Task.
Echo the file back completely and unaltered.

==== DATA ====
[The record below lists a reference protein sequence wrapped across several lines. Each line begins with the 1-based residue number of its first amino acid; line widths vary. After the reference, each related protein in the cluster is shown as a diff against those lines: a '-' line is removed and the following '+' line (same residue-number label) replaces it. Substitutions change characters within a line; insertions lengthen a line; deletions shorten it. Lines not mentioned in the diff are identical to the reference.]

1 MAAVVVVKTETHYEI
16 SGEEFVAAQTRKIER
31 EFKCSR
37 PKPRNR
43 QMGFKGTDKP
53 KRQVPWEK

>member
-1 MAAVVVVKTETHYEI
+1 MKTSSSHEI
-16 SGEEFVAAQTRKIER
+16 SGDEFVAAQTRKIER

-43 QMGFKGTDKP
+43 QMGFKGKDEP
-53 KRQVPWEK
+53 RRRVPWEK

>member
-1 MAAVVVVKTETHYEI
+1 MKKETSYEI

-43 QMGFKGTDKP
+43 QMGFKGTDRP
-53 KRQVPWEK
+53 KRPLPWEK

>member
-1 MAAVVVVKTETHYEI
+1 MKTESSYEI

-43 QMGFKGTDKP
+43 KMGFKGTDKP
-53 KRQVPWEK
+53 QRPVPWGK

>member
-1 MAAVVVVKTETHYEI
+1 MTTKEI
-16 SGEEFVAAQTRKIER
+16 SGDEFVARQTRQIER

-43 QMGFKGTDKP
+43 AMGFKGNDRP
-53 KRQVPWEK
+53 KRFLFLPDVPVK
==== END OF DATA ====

[The record below lists a reference protein sequence wrapped across several lines. Each line begins with the 1-based residue number of its first amino acid; line widths vary. After the reference, each related protein in the cluster is shown as a diff against those lines: a '-' line is removed and the following '+' line (same residue-number label) replaces it. Substitutions change characters within a line; insertions lengthen a line; deletions shorten it. Lines not mentioned in the diff are identical to the reference.]

1 MAAVVVVKTETHYEI
16 SGEEFVAAQTRKIER
31 EFKCSR
37 PKPRNR
43 QMGFKGTDKP
53 KRQVPWEK

>member
-1 MAAVVVVKTETHYEI
+1 MKTSSSHEI
-16 SGEEFVAAQTRKIER
+16 SGDEFVAAQTRKIER

-43 QMGFKGTDKP
+43 QMGFKGKDEP
-53 KRQVPWEK
+53 RRRVPWEK

>member
-1 MAAVVVVKTETHYEI
+1 MKKETSYEI

-43 QMGFKGTDKP
+43 QMGFKGTDRP
-53 KRQVPWEK
+53 KRPLPWEK

>member
-1 MAAVVVVKTETHYEI
+1 MKTESSYEI

-43 QMGFKGTDKP
+43 KMGFKGTDKP
-53 KRQVPWEK
+53 QRPVPWGK

>member
-1 MAAVVVVKTETHYEI
+1 MTTKEI
-16 SGEEFVAAQTRKIER
+16 SGDEFVARQTRQIER

-43 QMGFKGTDKP
+43 AMGFKGNDRP
-53 KRQVPWEK
+53 KRFLFLPDVPVK